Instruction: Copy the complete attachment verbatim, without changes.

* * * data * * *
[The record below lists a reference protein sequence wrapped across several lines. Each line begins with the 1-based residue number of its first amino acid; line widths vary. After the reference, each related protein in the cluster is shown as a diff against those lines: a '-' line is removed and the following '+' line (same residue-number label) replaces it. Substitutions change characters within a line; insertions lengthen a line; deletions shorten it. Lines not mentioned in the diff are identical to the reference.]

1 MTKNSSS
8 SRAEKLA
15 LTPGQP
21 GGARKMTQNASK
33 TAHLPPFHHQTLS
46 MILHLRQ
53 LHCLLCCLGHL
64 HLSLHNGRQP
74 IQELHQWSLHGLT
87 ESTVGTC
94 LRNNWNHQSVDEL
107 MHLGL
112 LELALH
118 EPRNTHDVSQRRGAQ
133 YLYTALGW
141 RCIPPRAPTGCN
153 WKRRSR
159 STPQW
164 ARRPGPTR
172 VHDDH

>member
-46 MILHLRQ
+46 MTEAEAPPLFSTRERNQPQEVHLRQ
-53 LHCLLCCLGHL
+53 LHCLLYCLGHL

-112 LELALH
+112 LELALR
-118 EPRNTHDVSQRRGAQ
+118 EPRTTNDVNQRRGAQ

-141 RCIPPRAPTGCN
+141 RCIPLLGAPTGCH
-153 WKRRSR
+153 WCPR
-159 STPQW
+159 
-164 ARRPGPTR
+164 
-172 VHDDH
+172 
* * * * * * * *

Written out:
[The record below lists a reference protein sequence wrapped across several lines. Each line begins with the 1-based residue number of its first amino acid; line widths vary. After the reference, each related protein in the cluster is shown as a diff against those lines: a '-' line is removed and the following '+' line (same residue-number label) replaces it. Substitutions change characters within a line; insertions lengthen a line; deletions shorten it. Lines not mentioned in the diff are identical to the reference.]

1 MTKNSSS
8 SRAEKLA
15 LTPGQP
21 GGARKMTQNASK
33 TAHLPPFHHQTLS
46 MILHLRQ
53 LHCLLCCLGHL
64 HLSLHNGRQP
74 IQELHQWSLHGLT
87 ESTVGTC
94 LRNNWNHQSVDEL
107 MHLGL
112 LELALH
118 EPRNTHDVSQRRGAQ
133 YLYTALGW
141 RCIPPRAPTGCN
153 WKRRSR
159 STPQW
164 ARRPGPTR
172 VHDDH

>member
-46 MILHLRQ
+46 MTEAEAPPLFSTRERNQPQEVHLRQ
-53 LHCLLCCLGHL
+53 LHCLLYCLGHL

-112 LELALH
+112 LELALR
-118 EPRNTHDVSQRRGAQ
+118 EPRTTNDVNQRRGAQ

-141 RCIPPRAPTGCN
+141 RCIPLLGAPTGCH
-153 WKRRSR
+153 WCPR
-159 STPQW
+159 
-164 ARRPGPTR
+164 
-172 VHDDH
+172 